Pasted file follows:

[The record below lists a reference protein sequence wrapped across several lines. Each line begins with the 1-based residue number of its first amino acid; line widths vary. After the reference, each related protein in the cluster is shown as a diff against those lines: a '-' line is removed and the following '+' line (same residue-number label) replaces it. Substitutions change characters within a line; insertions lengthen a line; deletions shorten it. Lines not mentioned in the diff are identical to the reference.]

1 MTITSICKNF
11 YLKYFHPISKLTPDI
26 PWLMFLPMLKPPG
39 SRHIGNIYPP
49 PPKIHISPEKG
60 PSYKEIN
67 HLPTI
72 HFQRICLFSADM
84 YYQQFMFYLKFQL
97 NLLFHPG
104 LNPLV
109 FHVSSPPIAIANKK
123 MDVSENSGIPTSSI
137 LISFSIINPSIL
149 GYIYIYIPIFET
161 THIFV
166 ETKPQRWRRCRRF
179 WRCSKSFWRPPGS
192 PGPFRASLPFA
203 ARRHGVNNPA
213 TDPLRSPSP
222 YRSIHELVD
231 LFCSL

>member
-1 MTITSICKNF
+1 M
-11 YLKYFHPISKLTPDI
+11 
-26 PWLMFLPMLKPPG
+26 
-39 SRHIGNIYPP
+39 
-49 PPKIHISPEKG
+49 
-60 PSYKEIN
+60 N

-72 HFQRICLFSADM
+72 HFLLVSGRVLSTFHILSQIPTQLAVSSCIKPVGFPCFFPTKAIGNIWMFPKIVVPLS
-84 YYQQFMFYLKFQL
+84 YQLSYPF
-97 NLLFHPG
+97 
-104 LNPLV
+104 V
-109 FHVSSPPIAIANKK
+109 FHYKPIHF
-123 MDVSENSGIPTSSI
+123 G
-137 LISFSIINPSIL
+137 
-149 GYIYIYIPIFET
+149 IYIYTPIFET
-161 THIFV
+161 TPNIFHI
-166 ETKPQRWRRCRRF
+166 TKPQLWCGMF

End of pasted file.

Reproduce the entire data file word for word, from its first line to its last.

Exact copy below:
[The record below lists a reference protein sequence wrapped across several lines. Each line begins with the 1-based residue number of its first amino acid; line widths vary. After the reference, each related protein in the cluster is shown as a diff against those lines: a '-' line is removed and the following '+' line (same residue-number label) replaces it. Substitutions change characters within a line; insertions lengthen a line; deletions shorten it. Lines not mentioned in the diff are identical to the reference.]

1 MTITSICKNF
11 YLKYFHPISKLTPDI
26 PWLMFLPMLKPPG
39 SRHIGNIYPP
49 PPKIHISPEKG
60 PSYKEIN
67 HLPTI
72 HFQRICLFSADM
84 YYQQFMFYLKFQL
97 NLLFHPG
104 LNPLV
109 FHVSSPPIAIANKK
123 MDVSENSGIPTSSI
137 LISFSIINPSIL
149 GYIYIYIPIFET
161 THIFV
166 ETKPQRWRRCRRF
179 WRCSKSFWRPPGS
192 PGPFRASLPFA
203 ARRHGVNNPA
213 TDPLRSPSP
222 YRSIHELVD
231 LFCSL

>member
-1 MTITSICKNF
+1 M
-11 YLKYFHPISKLTPDI
+11 
-26 PWLMFLPMLKPPG
+26 
-39 SRHIGNIYPP
+39 
-49 PPKIHISPEKG
+49 
-60 PSYKEIN
+60 N

-72 HFQRICLFSADM
+72 HFLLVSGRVLSTFHILSQIPTQLAVSSCIKPVGFPCFFPTKAIGNIWMFPKIVVPLS
-84 YYQQFMFYLKFQL
+84 YQLSYPF
-97 NLLFHPG
+97 
-104 LNPLV
+104 V
-109 FHVSSPPIAIANKK
+109 FHYKPIHF
-123 MDVSENSGIPTSSI
+123 G
-137 LISFSIINPSIL
+137 
-149 GYIYIYIPIFET
+149 IYIYTPIFET
-161 THIFV
+161 TPNIFHI
-166 ETKPQRWRRCRRF
+166 TKPQLWCGMF